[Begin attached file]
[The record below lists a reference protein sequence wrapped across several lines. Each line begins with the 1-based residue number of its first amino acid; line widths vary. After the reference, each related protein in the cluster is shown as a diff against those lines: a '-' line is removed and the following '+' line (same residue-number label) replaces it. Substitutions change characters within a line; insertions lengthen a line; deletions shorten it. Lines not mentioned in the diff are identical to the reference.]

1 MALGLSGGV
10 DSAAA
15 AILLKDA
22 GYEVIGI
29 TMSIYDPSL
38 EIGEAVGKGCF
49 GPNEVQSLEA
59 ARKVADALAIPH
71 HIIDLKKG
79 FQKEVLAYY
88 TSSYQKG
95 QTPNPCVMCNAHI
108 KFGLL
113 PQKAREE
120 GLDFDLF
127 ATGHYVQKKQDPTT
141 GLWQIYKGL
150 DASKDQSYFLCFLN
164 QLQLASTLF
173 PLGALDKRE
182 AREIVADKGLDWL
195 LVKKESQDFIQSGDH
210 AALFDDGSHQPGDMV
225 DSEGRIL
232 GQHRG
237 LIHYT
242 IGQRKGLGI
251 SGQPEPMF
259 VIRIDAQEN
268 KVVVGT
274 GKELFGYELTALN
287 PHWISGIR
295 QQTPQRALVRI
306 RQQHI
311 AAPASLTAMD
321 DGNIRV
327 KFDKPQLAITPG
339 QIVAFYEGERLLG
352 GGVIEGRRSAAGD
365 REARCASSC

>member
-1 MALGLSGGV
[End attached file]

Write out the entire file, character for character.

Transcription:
[The record below lists a reference protein sequence wrapped across several lines. Each line begins with the 1-based residue number of its first amino acid; line widths vary. After the reference, each related protein in the cluster is shown as a diff against those lines: a '-' line is removed and the following '+' line (same residue-number label) replaces it. Substitutions change characters within a line; insertions lengthen a line; deletions shorten it. Lines not mentioned in the diff are identical to the reference.]

1 MALGLSGGV
10 DSAAA
15 AILLKDA
22 GYEVIGI
29 TMSIYDPSL
38 EIGEAVGKGCF
49 GPNEVQSLEA
59 ARKVADALAIPH
71 HIIDLKKG
79 FQKEVLAYY
88 TSSYQKG
95 QTPNPCVMCNAHI
108 KFGLL
113 PQKAREE
120 GLDFDLF
127 ATGHYVQKKQDPTT
141 GLWQIYKGL
150 DASKDQSYFLCFLN
164 QLQLASTLF
173 PLGALDKRE
182 AREIVADKGLDWL
195 LVKKESQDFIQSGDH
210 AALFDDGSHQPGDMV
225 DSEGRIL
232 GQHRG
237 LIHYT
242 IGQRKGLGI
251 SGQPEPMF
259 VIRIDAQEN
268 KVVVGT
274 GKELFGYELTALN
287 PHWISGIR
295 QQTPQRALVRI
306 RQQHI
311 AAPASLTAMD
321 DGNIRV
327 KFDKPQLAITPG
339 QIVAFYEGERLLG
352 GGVIEGRRSAAGD
365 REARCASSC

>member
-1 MALGLSGGV